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Revista de Saúde Pública

Print version ISSN 0034-8910On-line version ISSN 1518-8787

Rev. Saúde Pública vol.49  São Paulo  2015  Epub Oct 20, 2015

http://dx.doi.org/10.1590/S0034-8910.2015049005770 

Original Articles

Intra-hospital organ and tissue donation coordination project: cost-effectiveness and social benefits

Vanessa Silva e SilvaI 

Luciana Carvalho MouraII 

Renata Fabiana LeiteI 

Priscilla Caroliny de OliveiraI 

Janine SchirmerIII 

Bartira De' Aguiar RozaIV 

I Programa de Pós-Graduação em Enfermagem. Escola Paulista de Enfermagem. Universidade Federal de São Paulo. São Paulo, SP, Brasil

IIInstituto Israelita de Responsabilidade Social. Hospital Israelita Albert Einstein. São Paulo, SP, Brasil

IIIDepartamento de Enfermagem na Saúde da Mulher. Escola Paulista de Enfermagem. Universidade Federal de São Paulo. São Paulo, SP, Brasil

IVDepartamento de Enfermagem Clínica e Cirúrgica. Escola Paulista de Enfermagem. Universidade Federal de São Paulo. São Paulo, SP, Brasil

ABSTRACT

OBJECTIVE

To evaluate the viability of a professional specialist in intra-hospital committees of organ and tissue donation for transplantation.

METHODS

Epidemiological, retrospective and cross-sectional study (2003-2011 and 2008-2012), which was performed using organ donation for transplants data in the state of Sao Paulo, Southeastern Brazil. Nine hospitals were evaluated (hospitals 1 to 9). Logistic regression was used to evaluate the differences in the number of brain death referrals and actual donors (dependent variables) after the professional specialist started work (independent variable) at the intra-hospital committee of organ and tissue donation for transplantation. To evaluate the hospital invoicing, the hourly wage of the doctor and registered nurse, according to the legislation of the Consolidation of Labor Laws, were calculated, as were the investment return and the time elapsed to do so.

RESULTS

Following the nursing specialist commencement on the committee, brain death referrals and the number of actual donors increased at hospital 2 (4.17 and 1.52, respectively). At hospital 7, the number of actual donors also increased from 0.005 to 1.54. In addition, after the nurse started working, hospital revenues increased by 190.0% (ranging 40.0% to 1.955%). The monthly cost for the nurse working 20 hours was US$397.97 while the doctor would cost US$3,526.67. The return on investment was 275% over the short term (0.36 years).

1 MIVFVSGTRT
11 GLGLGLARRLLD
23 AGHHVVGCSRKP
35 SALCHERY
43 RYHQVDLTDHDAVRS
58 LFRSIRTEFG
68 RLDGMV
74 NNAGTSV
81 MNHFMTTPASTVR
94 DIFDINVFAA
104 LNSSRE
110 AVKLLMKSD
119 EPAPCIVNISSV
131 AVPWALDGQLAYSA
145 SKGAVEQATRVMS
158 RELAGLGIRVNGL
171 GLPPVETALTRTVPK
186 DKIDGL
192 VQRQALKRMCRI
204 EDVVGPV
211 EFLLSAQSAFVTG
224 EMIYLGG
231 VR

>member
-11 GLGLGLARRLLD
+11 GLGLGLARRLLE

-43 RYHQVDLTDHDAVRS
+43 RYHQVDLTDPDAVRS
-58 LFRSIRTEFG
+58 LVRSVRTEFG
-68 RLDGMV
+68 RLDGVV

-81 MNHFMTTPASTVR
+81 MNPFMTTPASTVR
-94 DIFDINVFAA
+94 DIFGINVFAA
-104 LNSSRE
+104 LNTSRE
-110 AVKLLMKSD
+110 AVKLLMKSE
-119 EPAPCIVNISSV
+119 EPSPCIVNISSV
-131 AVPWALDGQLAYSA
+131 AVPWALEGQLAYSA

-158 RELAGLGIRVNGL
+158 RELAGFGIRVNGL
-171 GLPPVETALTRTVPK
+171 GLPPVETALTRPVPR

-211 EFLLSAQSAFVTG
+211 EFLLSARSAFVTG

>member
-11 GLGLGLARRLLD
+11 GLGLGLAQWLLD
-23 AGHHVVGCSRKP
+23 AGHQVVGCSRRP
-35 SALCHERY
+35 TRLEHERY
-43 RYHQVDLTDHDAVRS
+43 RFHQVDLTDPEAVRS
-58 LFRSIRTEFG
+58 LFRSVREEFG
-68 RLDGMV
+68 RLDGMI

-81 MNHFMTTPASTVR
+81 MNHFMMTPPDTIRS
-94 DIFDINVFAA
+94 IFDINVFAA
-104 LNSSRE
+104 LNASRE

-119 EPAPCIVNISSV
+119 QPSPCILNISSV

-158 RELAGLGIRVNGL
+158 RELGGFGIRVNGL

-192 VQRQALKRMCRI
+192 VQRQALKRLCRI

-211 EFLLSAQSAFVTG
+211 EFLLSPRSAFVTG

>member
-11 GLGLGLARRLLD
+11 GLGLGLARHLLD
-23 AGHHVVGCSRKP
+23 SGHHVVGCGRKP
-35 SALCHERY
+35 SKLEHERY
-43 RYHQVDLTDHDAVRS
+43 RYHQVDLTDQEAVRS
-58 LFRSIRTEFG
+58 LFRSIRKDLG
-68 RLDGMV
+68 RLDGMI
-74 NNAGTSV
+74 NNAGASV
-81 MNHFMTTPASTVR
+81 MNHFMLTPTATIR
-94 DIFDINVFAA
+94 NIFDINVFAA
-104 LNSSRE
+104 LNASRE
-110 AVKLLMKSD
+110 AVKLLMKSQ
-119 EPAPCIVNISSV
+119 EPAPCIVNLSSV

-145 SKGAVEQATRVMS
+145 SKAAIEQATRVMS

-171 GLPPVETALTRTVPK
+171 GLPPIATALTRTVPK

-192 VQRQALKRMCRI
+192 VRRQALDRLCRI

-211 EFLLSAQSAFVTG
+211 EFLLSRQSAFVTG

CONCLUSIONS

This paper showed that including a professional specialist in intra-hospital committees for organ and tissue donation for transplantation proved to be cost-effective. Further economic research in the area could contribute to the efficient public policy implementation of this organ and tissue harvesting model.

Key words: Tissue and Organ Harvesting; Patient Care Team; Nursing, manpower; Costs and Cost Analysis; Cost-Benefit Analysis

INTRODUCTION

Brazil has the largest public health system in the world and, in the case of organ transplants; it is unique concerning its funding model. This situation is a result of public movements in the 1970/80s that precipitated the creation of the Unified Health System (SUS), in 1990, which is regulated by the Lei Orgânica da Saúde (Organic Health Law) 8.080.a The SUS has been defined as "set of activities and services at all direct or indirect administration levels (local, state and federal) that are maintained by the Brazilian Public Authority".14

After the SUS had been in existence for a few years, ordinances and resolutions were designed to establish values for financing health procedures. However, 1999 saw actions relating to donating and transplanting organs made easier with the publication of Ordinance 531/GM,bwhich created the Fundo de Ações Estratégicas e Compensação (FAEC – Strategic Actions and Compensation Fund); this was supplemented with Ordinance 510 in 2010,c which changed the values referring to transplant-related activities. These values, which are stored in a unified table of procedures, medicines, orthotics and prosthetics, are annually reviewed and updated by means of new Ordinances.d

Along with this historical evolution in the law, the public financial budget earmarked for activities related to organ donation and transplantation increased.

In spite of these investments, some professionals work in the area, e.g., incomissões intra-hospitalares de doação de órgãos e tecidos para transplantes (CIHDOTT – Intra-hospital Committees of Organ and Tissue Donation for Transplantation), who do not exclusively perform this activity. There are unpaid professionals for this function who do this alongside other functions at the hospital.

In most cases, the Coordinator of the CIHDOTT is the nurse, whose expertise in this area is regulated by the COFEN Resolution 292/2004.e This resolution describes the management of the whole process of organ donation as the nurse's responsibility, from identifying the potential donor to delivering the body to the family.